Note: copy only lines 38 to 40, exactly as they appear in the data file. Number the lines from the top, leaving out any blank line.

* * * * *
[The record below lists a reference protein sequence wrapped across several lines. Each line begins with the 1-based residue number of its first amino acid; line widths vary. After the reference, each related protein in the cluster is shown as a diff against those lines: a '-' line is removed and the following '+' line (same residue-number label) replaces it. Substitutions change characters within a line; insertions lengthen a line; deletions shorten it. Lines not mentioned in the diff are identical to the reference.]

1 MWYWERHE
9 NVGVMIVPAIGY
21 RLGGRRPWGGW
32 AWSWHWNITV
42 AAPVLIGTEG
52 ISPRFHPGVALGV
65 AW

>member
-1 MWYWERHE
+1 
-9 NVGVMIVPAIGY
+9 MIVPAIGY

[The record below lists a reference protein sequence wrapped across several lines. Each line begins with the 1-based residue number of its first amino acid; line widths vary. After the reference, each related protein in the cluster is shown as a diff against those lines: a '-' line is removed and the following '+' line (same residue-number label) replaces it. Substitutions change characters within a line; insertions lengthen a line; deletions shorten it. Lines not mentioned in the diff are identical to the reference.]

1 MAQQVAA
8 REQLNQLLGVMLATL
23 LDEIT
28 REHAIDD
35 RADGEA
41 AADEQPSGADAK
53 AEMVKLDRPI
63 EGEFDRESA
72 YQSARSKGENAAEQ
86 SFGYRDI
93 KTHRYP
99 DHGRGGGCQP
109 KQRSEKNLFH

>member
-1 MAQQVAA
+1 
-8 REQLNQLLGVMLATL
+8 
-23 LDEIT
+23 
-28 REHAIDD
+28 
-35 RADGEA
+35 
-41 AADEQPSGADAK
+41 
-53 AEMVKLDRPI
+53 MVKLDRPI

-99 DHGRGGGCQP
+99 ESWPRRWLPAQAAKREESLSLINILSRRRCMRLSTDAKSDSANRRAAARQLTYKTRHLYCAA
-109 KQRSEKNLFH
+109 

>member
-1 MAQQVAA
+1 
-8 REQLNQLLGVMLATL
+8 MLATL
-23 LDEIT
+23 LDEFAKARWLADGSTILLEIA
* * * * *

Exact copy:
+35 
-41 AADEQPSGADAK
+41 